Investigating the involvement of FGFR signalling in cervical cancer using a 3D organotypic model

Ashiq, Fazeela (2017) Investigating the involvement of FGFR signalling in cervical cancer using a 3D organotypic model. (MSc(R) thesis), Kingston University, .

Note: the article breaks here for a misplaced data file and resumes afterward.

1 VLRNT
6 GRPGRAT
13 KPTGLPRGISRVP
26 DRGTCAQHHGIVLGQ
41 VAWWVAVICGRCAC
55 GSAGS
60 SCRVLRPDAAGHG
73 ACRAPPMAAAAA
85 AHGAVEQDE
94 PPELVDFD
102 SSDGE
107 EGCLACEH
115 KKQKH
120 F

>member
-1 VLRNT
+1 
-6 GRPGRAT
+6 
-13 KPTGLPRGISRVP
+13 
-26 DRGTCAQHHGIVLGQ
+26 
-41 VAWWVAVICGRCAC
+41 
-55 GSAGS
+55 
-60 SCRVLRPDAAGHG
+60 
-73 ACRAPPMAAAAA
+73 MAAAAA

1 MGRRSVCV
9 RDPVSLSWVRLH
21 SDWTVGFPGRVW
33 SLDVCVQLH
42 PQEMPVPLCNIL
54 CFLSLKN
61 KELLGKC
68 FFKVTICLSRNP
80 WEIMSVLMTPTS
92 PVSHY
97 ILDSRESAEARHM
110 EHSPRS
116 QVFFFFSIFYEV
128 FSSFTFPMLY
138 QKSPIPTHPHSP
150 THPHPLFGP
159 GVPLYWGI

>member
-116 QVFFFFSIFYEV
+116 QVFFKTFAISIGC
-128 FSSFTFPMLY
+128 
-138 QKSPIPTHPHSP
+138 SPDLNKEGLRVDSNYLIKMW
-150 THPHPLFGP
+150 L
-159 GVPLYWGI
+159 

Cervical cancer is one of the most preventable yet the most common malignancies among women worldwide. Fibroblast growth factors (FGFs) and their receptors (FGFRs) play a vital role in controlling cell survival, proliferation and cell migration and some cancer cells hijack aspects of this pathway to gain control over growth and motility. Appropriate cellular models, representing various aspects of cervical cancer, will enhance our understanding of cancer biology and therefore, improve the treatment options. The co-culturef in vitro 3D organotypic model of cervical cancer and stromal cells grown within, models the cervical cancer more realistically than 2D culture. Such cultures have been used to study the development and repair of the epidermis and to understand the progression and stromal invasion of different types of cancers. The aim of the study was to construct a 3D organotypic model of cervical cancer in order to investigate the FGF(R) signaling in cervical cancer cell lines (HeLa, SiHa, CaSki) and a human keratinocyte cell line (HaCaT) as a control. The 3D organotypic model was constructed using the HFF-2 fibroblasts as stroma equivalent and growing the cancer cells, with or without PD173074, for 12 days in an air-liquid interface. Cultures were fixed, embedded in paraffin, and sections stained with epithelial tissue differentiation markers, epithelial mesenchymal transition (EMT) markers, FGFR-1 and 2, FGF2, Granzyme B (GrB), HPV, Ki67. Cultures stained using immunohistochemistry were negative for some epithelial markers however, they were positive for vimentin and N-cadherin suggesting that the cells had undergone EMT. Ki67 expression was also inhibited in SiHa cultures treated with PD173074. Cervical cancer organotypic models have been established and characterized using three different cervical cancer cell lines that can be used to study the FGF(R) expression in a more realistic environment. The initial data suggests that FGFR Signaling is important in cervical cancer progression.

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